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Executives

Steven Vestergaard – President & Chief Executive Officer

Fred Vandenberg – Chief Financial Officer

Analysts

Jim Kennedy - Marathon Capital Management

Hubert Mak – Cormark Securities

Jeff Terry - Aberdeen Investment Management

Robert Kecseg - Las Colinas Capital Management

Destiny Media Technologies, Inc. (OTCQX:DSNY) Q2 2013 Earnings Call July 16, 2013 ET

Operator

Good afternoon, ladies and gentlemen, and welcome to the Destiny Media Technologies, Inc. Second Quarter Fiscal 2013 Earnings and Release Conference Call. (Operator instructions.) I would like to remind everyone that this call is being recorded on Tuesday July, 16 2013. Before we begin I would like to remind everyone that today’s call will contain forward-looking statements which represents management’s outlook on the business. As of the time this conference call is being held. These statements involves risks and uncertainties which may cause actual results to differ materially and the company is under no obligation to revise the statements and the future. Additional information containing risk factors can be found in our 10-K filing dated August 31st 2012 which is available on our website or at www.sec.com.

I would now like to turn the conference over to Fred Vandenberg. Please go ahead.

Fred Vandenberg

Thank you and thank you to everyone who has joined the call and I will talk on the presumption that everyone and the background of the products and simply jump right into the results. I’m sure that you’ve all noticed that revenue has taken a step back. Revenue for Play MPE in Q3 fell by 14%, this occurred entirely as a result of renewed agreement with UMG, Universal Music Group under this agreement well the volume of the transaction is growing what is considered chargeable it has changed. Steve can provide better insight into these discussions.

But in general we're competing with lower quality divestiture systems and we have to typically bounce the promotion people, promotion people interests and various record labels with higher functionality aspect of Play MPE thus when entering new markets when the value of Play MPE systems design with Play MPE system is not well understood and they are the cheaper competitor at this pricing model should smooth that transition over. With this agreement we believe UMG is now more easily able to expand the use of Play MPE into new market and where we typically see that use of the system encourages greater use of the system that is with a snowball effect.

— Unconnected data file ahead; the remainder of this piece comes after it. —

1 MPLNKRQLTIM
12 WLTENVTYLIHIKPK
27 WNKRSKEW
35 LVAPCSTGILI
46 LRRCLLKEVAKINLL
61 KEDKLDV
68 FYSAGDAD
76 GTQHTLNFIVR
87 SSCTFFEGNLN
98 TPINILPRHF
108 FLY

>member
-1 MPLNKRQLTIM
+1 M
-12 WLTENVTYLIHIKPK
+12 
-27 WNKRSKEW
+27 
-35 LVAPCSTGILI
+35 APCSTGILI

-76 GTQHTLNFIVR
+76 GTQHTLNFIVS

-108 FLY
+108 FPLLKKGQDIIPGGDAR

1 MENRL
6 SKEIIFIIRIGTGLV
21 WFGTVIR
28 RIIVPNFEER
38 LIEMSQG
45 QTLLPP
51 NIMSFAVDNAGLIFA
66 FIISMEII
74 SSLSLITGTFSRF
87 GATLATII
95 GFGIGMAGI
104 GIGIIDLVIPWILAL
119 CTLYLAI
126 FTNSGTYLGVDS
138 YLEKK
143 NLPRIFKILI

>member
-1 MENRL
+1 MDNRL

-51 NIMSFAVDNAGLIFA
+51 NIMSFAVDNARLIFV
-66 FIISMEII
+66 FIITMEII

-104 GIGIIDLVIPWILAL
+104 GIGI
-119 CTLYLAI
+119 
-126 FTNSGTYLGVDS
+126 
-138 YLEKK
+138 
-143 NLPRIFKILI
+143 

On the positive side non-UMG Play MPE revenue for the quarter actually increased by 5%. This growth is seen in Europe and on the smaller percentage basis in United States and in both locations this growth is seen in, with both major labels and independent labels. We also know that revenue for the quarter from UMG is that at its contractual minimum and that means it only has a capacity increase going forward. So while this is isn’t ideal and it appears we have taken a step back and I believe this actually opens doors for Play MPE that has remained closed in the past. And as long as we continue to invest in the resources appropriately I believe we will see growth in Play MPE, revenue and profitability.

For example we have just begun the development of a web-based encoder and that encoder is the software that is used to send out our music. We believe that this will give us access to new clients. It's a simplified version so the easier we make it to buy the greater capacity we have to service our customers. It will be easier to translate and open the door to Mac users or the customers that lack the technical proficiency to use a very sophisticated encoder.